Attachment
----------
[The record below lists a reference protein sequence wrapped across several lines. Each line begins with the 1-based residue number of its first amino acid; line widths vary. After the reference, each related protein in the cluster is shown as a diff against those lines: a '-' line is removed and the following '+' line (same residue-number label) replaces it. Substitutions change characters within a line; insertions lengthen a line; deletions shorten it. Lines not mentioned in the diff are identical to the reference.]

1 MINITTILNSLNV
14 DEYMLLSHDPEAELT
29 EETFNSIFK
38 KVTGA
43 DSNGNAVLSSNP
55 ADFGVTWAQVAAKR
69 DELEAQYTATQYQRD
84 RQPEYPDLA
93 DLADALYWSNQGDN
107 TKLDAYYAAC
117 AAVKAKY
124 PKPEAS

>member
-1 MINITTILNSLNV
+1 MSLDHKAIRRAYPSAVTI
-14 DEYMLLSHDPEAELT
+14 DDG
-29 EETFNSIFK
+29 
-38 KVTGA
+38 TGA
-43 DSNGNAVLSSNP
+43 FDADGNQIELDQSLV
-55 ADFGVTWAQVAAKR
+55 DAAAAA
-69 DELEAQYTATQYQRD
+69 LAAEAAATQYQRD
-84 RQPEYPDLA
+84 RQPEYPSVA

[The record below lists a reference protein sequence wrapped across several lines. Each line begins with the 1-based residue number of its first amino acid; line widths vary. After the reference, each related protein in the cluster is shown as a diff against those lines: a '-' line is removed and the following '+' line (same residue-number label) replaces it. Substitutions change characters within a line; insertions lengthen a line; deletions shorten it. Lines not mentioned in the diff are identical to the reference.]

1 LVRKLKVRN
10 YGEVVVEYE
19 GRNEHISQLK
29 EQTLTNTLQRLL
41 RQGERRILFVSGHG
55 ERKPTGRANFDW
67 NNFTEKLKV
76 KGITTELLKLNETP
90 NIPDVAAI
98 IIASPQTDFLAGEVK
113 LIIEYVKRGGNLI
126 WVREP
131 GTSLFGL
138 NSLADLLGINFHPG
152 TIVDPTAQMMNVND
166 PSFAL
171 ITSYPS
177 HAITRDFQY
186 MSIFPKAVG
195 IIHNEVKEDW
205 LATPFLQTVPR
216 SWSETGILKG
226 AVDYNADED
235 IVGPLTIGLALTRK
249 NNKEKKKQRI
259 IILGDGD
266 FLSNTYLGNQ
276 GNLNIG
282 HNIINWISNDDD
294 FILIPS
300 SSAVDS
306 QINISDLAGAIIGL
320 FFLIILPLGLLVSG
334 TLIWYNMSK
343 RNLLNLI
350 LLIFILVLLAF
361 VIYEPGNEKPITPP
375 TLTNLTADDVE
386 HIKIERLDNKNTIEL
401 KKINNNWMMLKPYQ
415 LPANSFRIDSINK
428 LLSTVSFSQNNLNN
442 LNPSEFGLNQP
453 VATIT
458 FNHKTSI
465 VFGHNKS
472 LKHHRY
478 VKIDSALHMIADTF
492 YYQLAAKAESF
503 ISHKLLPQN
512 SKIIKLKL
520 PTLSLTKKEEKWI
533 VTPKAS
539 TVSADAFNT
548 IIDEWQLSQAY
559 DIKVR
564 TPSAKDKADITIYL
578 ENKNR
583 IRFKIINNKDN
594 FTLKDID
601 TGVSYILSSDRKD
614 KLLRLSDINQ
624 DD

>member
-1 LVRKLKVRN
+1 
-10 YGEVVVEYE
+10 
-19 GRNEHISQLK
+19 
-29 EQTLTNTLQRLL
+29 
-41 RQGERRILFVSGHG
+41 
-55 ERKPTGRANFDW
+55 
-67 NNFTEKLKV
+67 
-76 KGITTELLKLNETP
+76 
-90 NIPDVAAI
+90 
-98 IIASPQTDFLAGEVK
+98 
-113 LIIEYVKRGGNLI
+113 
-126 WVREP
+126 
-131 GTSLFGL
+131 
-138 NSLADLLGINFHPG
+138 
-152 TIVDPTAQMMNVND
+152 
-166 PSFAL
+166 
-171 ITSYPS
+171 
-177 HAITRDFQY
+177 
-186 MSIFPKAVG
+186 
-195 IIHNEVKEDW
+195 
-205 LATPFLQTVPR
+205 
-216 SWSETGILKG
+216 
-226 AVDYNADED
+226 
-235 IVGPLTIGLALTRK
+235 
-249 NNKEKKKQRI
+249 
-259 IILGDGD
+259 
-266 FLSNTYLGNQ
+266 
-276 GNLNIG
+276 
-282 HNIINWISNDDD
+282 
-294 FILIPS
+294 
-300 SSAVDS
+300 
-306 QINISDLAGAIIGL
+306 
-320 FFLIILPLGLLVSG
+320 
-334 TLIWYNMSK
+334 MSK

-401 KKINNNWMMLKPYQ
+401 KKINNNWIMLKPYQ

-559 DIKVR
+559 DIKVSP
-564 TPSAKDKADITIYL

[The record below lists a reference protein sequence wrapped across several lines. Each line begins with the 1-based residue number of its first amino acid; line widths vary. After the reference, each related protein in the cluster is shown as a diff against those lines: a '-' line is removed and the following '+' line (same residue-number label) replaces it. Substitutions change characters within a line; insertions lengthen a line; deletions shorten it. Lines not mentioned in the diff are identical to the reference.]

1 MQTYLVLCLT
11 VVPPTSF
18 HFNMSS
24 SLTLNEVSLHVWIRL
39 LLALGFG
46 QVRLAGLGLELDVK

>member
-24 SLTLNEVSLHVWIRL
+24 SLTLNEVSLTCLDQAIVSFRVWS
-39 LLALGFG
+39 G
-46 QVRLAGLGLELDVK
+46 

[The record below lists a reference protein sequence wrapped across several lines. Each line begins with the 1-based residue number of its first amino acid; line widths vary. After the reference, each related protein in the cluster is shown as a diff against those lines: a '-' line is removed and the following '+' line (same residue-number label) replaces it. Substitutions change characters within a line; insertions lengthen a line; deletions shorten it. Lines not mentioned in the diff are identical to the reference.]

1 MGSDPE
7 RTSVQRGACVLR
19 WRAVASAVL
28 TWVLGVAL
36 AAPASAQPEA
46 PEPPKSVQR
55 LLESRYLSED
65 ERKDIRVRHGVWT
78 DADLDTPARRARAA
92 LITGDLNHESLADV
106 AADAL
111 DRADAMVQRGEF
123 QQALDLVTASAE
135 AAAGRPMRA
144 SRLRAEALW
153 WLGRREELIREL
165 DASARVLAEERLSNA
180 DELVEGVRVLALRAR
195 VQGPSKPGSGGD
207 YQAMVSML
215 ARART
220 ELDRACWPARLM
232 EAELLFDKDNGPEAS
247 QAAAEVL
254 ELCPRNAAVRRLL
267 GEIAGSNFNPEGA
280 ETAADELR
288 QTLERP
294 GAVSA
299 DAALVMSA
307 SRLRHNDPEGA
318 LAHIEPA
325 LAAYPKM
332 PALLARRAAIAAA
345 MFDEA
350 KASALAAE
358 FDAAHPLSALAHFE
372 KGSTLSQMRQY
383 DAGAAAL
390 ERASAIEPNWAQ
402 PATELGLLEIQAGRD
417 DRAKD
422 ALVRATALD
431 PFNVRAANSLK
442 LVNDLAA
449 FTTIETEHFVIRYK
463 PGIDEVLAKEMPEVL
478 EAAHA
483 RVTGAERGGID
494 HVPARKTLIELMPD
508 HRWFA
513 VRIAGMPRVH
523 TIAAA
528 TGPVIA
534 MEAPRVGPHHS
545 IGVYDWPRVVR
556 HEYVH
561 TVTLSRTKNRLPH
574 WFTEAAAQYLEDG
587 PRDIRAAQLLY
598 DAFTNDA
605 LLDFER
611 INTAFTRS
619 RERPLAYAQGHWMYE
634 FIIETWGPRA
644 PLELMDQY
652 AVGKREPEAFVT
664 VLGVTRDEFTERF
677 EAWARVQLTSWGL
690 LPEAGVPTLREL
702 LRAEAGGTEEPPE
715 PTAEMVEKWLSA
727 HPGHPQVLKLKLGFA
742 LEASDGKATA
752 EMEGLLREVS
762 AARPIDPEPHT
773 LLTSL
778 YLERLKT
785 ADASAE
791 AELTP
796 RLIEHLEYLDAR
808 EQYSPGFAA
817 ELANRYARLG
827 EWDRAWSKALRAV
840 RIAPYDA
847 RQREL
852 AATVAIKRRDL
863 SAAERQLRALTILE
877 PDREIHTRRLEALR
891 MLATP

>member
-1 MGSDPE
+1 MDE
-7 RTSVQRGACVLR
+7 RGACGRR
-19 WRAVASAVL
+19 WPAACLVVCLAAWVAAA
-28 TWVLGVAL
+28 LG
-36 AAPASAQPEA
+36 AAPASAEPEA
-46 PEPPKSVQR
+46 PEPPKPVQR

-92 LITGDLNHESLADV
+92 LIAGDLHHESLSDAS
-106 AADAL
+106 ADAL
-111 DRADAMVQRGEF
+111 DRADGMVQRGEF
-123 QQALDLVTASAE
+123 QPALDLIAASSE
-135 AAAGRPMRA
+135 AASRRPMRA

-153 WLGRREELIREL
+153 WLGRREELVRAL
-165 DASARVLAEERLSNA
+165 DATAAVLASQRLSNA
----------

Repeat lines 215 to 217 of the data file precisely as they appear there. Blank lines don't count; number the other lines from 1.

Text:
318 LAHIEPA
325 LAAYPKM
332 PALLARRAAIAAA